A tale of two poverty discussions
Over the past few weeks much discussion has been occurring in both the US and here in New Zealand about poverty. Everybody, on both sides of the Pacific, know that it’s a problem, but the two societies differ greatly in how they’re talking about it.
For the political left, inequality has increased in New Zealand during the time that National has been leading government with supposedly disastrous consequences for both those being left behind and the rest of society.
The political right disputes the statistics on which the left is basing this claim, saying that, if anything, inequality has remained relatively stable over the past six years.
Regardless of where anyone currently commenting sits politically, however, they all seem to be agreeing that the main thing to be tackling in the arena of poverty is inequality—they are just quibbling over how much of a pressing issue that inequality is right now and who’s to blame for it.
Now compare this discussion to that occurring in the US. There, commentators are concerned about poverty—and some also talking about inequality—but the current focus of discussion has been on how to get people out of poverty, particularly about the role of marriage in getting and keeping people out of poverty.
This recent discussion was touched off by a study released from Harvard, which found that the biggest predictor of economic mobility was family structure—that is, that children raised not only by married parents but even those raised in communities with married couples were more likely to be socially mobile than their counterparts raised by single parents or in communities with lots of single-parent households.
The findings of this particular study reinforce the findings of much recent research that marriage is generally negatively correlated with poverty—that is, that married people and families are less likely to be in poverty than the single and single-parent families.
In the light of the Harvard study and the many that came before it, there is a general consensus on both left and right in the US that marriage is a good thing, and that it has the power to keep people out of poverty. What they’re discussing right now is what to do with this information—how do you get more people to get and stay married?
Those on the political right say that culture, especially pop culture created by elites and consumed by the lower classes, and current government policies around such things as divorce, welfare, and tax have degraded marriage.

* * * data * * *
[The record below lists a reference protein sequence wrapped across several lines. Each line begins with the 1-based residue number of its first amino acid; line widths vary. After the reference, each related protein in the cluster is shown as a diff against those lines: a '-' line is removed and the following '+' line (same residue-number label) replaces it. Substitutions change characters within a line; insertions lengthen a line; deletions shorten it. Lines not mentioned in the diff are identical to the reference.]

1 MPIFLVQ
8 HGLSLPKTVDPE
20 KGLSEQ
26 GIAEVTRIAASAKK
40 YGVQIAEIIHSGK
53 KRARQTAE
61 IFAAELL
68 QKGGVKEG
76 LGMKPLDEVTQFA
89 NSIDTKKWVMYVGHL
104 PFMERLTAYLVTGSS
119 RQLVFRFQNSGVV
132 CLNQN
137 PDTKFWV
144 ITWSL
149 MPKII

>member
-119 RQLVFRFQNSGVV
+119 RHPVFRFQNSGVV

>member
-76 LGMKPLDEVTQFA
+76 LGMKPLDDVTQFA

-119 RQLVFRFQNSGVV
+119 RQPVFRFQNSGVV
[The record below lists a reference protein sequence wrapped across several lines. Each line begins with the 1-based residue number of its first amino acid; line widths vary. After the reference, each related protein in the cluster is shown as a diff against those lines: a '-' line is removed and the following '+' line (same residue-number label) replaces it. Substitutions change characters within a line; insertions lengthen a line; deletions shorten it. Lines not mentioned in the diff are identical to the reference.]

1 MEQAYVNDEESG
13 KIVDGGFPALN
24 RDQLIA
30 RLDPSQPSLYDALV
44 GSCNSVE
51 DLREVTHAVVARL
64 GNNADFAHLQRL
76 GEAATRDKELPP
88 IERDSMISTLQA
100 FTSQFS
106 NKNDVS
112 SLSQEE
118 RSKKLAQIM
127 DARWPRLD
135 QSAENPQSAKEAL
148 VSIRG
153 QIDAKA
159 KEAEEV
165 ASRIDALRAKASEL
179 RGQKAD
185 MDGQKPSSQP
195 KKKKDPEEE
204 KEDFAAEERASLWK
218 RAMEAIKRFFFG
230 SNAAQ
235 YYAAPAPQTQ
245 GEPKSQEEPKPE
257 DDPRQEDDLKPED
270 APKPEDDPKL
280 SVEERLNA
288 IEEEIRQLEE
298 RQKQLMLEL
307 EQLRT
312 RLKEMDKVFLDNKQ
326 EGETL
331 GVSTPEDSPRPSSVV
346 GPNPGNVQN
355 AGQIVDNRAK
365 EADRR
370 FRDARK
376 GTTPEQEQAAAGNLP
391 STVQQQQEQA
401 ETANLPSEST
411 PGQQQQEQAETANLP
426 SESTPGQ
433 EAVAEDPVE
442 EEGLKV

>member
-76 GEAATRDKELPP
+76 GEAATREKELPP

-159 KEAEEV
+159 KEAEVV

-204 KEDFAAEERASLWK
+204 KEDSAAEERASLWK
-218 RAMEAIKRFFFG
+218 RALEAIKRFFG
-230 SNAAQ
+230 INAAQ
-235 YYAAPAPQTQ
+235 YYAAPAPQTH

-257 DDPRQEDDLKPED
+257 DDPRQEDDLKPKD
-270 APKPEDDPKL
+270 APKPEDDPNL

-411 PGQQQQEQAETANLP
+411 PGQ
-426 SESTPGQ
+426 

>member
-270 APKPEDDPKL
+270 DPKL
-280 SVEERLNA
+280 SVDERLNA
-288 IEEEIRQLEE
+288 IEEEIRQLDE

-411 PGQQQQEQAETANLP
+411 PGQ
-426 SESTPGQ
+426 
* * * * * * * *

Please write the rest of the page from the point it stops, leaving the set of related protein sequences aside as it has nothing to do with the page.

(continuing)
Change the signals that culture and policy send to people about the importance of marriage, and we’ll see more people getting and staying married, fewer people (especially children) living in poverty, and a lowering of inequality.
Those on the political left, meanwhile, think that the right is putting the cart before the horse—where conservatives think that getting people to get and stay married will fix poverty, liberals contend that you need to fix poverty first and then people will get and stay married.
The left says that falling job security for those without university degrees and low wages especially among men mean that the “glory days” of male breadwinners and stay-at-home moms across the entire socio-economic spectrum are a thing of the past.
And even when people from lower class backgrounds get married, the stresses and strains of living in poverty tear them apart, resulting in heartbreak and single-parent households. Get more money into the hands of the poor, create more jobs for low and medium-skilled workers, and you’ll see more marriages, which will, in turn, keep more people from falling into poverty.
Two discussions on two sides of the Pacific—one focused on political point scoring (or point deflecting), and one focused on the families who actually live in poverty and how culture and policies could be better set up so as to support their flourishing.
I know which one I would prefer was going on here.
Our research Kieran Madden is currently compiling an Issues Paper on poverty that we will release in the first half of 2014 to stimulate and inform debate, the first in a series of research with the ultimate goal of developing effective policies to alleviate poverty in New Zealand.